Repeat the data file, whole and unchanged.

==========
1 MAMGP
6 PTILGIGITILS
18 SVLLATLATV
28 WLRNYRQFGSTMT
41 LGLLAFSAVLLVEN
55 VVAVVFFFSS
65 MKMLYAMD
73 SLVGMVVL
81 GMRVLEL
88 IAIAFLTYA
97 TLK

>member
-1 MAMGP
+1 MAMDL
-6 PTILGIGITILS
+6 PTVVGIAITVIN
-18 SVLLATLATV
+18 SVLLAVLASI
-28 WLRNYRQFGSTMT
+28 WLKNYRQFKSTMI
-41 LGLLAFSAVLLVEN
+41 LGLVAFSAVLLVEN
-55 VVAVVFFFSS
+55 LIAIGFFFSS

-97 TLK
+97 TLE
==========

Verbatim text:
1 MAMGP
6 PTILGIGITILS
18 SVLLATLATV
28 WLRNYRQFGSTMT
41 LGLLAFSAVLLVEN
55 VVAVVFFFSS
65 MKMLYAMD
73 SLVGMVVL
81 GMRVLEL
88 IAIAFLTYA
97 TLK

>member
-1 MAMGP
+1 MAMDL
-6 PTILGIGITILS
+6 PTVVGIAITVIN
-18 SVLLATLATV
+18 SVLLAVLASI
-28 WLRNYRQFGSTMT
+28 WLKNYRQFKSTMI
-41 LGLLAFSAVLLVEN
+41 LGLVAFSAVLLVEN
-55 VVAVVFFFSS
+55 LIAIGFFFSS

-97 TLK
+97 TLE